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Discussion in 'Elk Hunting' started by ribsplitter, Feb 4, 2020.
I have personally witnessed 2 different elk over the last 10 years be infected with some kind of disease. One was in Johnson county in an area many miles away from where any were released. 100 yards behind my buddies house. It was collared cow. My buddy and I was able to walk right up to it. It never took a step, only watched us as we walked around it. We were close enough that we were able to touch it. We called F&W. Not sure what happened after that as we never heard from F&W after that and the elk was gone a couple days later. Same thing happened with a spike bull in Breathitt County 3-4 years ago. Dad and I were quail hunting and came up on a spike that was behaving the exact same way. I know for a fact that elk never moved from the same 50 yard circle for several days. We hunted the same spot a couple days later and the elk was still there. Found a dead spike last year not far from that spot. No evidence of being shot. I'm guessing it too could have been infected. Makes you wonder how many others could have died in the same way without anyone ever knowing. Lots of hollars to go into and die and more than enough predators to clean up the remains.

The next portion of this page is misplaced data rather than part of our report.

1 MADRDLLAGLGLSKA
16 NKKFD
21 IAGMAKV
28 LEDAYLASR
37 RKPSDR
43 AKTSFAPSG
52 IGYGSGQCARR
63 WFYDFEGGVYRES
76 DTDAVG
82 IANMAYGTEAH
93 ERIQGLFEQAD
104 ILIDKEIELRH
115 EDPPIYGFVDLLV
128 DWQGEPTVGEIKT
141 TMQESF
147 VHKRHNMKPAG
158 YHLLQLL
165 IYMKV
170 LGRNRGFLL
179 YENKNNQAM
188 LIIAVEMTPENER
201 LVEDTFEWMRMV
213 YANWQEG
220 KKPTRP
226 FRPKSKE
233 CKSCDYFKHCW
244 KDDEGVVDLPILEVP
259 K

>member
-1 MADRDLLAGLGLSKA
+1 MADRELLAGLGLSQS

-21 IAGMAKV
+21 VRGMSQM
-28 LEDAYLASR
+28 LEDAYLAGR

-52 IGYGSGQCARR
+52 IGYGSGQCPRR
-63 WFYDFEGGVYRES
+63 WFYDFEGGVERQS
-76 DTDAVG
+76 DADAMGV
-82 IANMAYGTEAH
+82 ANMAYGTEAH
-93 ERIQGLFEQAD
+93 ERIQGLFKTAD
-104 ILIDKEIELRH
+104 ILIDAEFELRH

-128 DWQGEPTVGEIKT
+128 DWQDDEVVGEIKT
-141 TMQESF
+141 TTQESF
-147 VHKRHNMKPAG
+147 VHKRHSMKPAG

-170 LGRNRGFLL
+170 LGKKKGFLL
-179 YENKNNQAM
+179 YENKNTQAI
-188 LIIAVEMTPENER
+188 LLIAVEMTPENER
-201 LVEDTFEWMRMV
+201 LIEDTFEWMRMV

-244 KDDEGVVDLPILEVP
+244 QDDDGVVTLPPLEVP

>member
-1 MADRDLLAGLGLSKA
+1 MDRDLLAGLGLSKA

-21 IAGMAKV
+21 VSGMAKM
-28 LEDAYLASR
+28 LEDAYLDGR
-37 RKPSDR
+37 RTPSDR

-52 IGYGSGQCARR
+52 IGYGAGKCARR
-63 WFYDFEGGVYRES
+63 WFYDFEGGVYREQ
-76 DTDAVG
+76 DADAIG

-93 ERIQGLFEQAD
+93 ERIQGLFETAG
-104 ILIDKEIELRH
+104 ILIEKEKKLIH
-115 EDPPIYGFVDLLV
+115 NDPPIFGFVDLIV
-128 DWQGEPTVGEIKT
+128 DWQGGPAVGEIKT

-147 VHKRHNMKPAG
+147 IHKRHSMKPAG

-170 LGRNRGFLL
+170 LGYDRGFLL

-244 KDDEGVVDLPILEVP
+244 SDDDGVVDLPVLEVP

My old man called the CO over one that was in the same yard for 3 days walking in circles a couple years back in Knott County. CO came and gave the initial diagnosis of brain worm, shot it and loaded it up. CO said it was the 3rd one he had killed that week and this was a Thursday!!!!
Lots of elk have been lost to brain worm. Some local pockets seem to have it occur more often than others.
I use to see a lot of it back when elk were thick as flies, not so much anymore. It wasn’t nothing to see 150 elk in a 3 miles stretch on hwy 899. That was too many elk tho lol. But brain worm is common; what I’ve read it more common in juvenile males.